“HALLO, MY AMERICAN FRIENDS!” Roel says, friendly as a golden retriever. He walks straight to us and shakes our hands rather formally.

“Happy Birthday Roel.” we say, all eyes upon us as we speak out loud for the first time since entering the room.

“You come outside to the garden, ja?” Roel asks.

“YES!!!” we reply in harmony, so glad to be freed of this living room. We follow Roel outside.

He leads us through a sliding glass door. We have every intention of believing that Roel is now leading us to the real party.

Turning the corner into the garden, we are startled to see lawn chairs arranged into a circle, a carbon copy of the scene in the living room, only the garden people are teenagers like us. I recognize several faces from Cafe van Mol. As Roel moves us closer to the circle, the first hand is extended and here comes the whole ritual all over again.

So this is the party, and we sit in our lawn chairs, politely sipping Bavaria beer until nightfall.

The party at Roel’s was by no means a one-off. In the 21 years I have lived in the Netherlands, I’ve been to several ‘sit down birthday parties’, though I have never quite warmed to this tradition. To me it feels stilted and formulaic: the circle of chairs. The coffee and cake. The handshakes and obligatory kisses. The cheese and sausage, followed by the beer.

Interestingly, many Dutch people don’t really like the sit down parties even though it’s their own tradition. Funny thing about traditions – they have a way of sticking around whether we like it or not. It’s a ‘we’ve always done it this way’ kind of thing. So, despite finding the sit down party a touch boring, they continue anyway. Some Dutch people boycott the tradition by insisting that nobody sit down at their party. They remove the chairs, making sure no one has a place to sit. They place ‘bar tabels’ (statafels) around the room ensuring that everyone will stand up for the duration of the party.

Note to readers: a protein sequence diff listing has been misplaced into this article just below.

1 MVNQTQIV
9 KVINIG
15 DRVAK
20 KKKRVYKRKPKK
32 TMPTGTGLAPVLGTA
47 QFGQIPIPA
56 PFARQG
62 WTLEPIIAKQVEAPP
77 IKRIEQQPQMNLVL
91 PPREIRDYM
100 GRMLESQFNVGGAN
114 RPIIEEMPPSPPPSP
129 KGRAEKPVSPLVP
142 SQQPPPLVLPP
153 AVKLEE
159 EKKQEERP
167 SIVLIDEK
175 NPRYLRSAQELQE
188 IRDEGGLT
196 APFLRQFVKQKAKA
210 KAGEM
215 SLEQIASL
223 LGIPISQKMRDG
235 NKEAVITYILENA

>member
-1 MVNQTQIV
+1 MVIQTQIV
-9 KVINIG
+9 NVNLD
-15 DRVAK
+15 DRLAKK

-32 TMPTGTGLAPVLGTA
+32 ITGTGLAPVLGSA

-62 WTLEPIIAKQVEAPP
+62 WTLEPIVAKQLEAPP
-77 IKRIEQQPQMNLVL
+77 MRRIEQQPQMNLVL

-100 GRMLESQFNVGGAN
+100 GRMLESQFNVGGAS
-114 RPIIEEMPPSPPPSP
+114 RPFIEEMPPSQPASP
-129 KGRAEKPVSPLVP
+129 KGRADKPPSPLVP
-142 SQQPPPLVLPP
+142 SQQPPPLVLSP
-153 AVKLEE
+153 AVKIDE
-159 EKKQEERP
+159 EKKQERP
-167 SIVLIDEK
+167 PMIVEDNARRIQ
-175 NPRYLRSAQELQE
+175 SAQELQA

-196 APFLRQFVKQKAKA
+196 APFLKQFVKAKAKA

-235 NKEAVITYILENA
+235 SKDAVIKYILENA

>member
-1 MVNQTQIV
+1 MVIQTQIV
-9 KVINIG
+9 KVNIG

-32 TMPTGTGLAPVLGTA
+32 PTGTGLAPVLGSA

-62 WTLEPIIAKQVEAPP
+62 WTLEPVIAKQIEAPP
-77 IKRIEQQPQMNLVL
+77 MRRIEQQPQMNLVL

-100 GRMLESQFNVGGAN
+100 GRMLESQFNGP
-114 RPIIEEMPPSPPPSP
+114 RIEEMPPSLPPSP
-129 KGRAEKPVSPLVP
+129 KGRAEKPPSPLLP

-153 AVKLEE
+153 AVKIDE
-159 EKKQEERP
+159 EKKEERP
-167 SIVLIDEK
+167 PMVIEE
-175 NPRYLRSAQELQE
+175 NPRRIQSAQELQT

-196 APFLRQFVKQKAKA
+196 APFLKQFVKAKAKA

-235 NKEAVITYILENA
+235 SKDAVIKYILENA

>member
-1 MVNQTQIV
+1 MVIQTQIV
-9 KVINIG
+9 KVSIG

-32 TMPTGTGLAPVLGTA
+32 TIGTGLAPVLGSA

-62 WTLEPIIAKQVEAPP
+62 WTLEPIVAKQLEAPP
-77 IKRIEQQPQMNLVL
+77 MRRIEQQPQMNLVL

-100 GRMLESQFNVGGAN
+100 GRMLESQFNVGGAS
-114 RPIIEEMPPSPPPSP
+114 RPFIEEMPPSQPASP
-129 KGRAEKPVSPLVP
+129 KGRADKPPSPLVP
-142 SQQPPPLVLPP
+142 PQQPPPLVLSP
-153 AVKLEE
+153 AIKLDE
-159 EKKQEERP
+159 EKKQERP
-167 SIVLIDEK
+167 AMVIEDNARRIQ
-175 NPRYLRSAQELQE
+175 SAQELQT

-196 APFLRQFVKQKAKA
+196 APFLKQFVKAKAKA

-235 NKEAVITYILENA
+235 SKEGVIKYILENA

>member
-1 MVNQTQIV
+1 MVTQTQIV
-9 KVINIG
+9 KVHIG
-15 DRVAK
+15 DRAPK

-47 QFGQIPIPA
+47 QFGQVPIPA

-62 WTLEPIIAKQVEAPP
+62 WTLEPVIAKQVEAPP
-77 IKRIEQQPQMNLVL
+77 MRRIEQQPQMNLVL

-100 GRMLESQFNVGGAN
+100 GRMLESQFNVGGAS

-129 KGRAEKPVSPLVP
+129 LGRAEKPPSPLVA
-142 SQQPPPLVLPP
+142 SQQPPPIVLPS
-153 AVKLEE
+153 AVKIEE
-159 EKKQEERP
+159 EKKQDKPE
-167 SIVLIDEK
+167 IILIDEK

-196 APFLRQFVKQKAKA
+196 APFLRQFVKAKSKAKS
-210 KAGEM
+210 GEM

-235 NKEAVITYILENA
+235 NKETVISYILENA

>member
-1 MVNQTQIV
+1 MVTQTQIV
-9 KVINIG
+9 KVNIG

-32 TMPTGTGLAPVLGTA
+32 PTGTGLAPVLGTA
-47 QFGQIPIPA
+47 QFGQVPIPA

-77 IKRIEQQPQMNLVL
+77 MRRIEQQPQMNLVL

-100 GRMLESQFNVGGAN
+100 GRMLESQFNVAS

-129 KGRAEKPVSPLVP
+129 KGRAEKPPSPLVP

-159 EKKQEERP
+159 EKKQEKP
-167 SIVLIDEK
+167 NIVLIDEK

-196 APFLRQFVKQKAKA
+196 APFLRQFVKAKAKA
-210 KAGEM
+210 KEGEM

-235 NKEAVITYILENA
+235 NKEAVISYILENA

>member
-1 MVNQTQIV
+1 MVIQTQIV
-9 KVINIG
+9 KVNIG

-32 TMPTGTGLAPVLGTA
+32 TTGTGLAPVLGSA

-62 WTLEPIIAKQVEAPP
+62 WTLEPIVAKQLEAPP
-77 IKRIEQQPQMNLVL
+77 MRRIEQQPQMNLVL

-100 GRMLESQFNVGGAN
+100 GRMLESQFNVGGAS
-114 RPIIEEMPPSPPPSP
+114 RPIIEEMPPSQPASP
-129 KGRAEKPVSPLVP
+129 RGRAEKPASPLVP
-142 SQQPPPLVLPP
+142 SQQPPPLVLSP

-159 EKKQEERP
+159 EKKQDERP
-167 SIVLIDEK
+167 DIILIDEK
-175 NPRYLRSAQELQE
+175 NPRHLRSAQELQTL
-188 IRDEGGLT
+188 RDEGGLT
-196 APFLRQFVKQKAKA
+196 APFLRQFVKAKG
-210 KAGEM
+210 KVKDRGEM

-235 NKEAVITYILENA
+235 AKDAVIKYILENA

Where does the tradition of the ‘sit down party’ come from?

There is no real consensus among the Dutch people I asked, but I do have my own theory.

In Holland, the host serves and the guest receives. Guests are not encouraged to serve themselves. It’s much easier for a host to serve guests if everybody is seated in a neat circle, near a table.

A second possible reason is the Dutch love of efficiency. By bringing all family members together at one time, and putting them next to each other in a circle, an entire family visit is ‘taken care of’ in one fell swoop. You know, kill two birds with one stone, and all that. Birthday party and family visit – whappaa! Klaar is Kees.

Birthday parties in the United States are not such an exact science. Some adults have parties. Many don’t. Birthdays in America seem to be celebrated more heartily at the milestone ages of 16, 21, 30, 40, 50 etc. Sweet sixteen culture, as it were. One truth that exists about birthday celebrations in the United States is that the ‘birthday boy’ gets spoiled by friends and family. In other words, if it’s your birthday, you simply sit back and receive gifts, cake, hugs, and attention. This, in contrast to Holland, where the birthday boy is the host and therefore the provider (although he does receive gifts).

If you do live in Holland, but you aren’t Dutch, take this word of advice: if you’re invited to a Dutch person’s birthday, and you say ‘yes’, you must go. Don’t bail out, as that is a grave cultural insult. Birthdays are sacred here – consider yourself warned.

In time, the sit down party will most likely disappear. Although, some traditions do die hard…

Happy Birthday!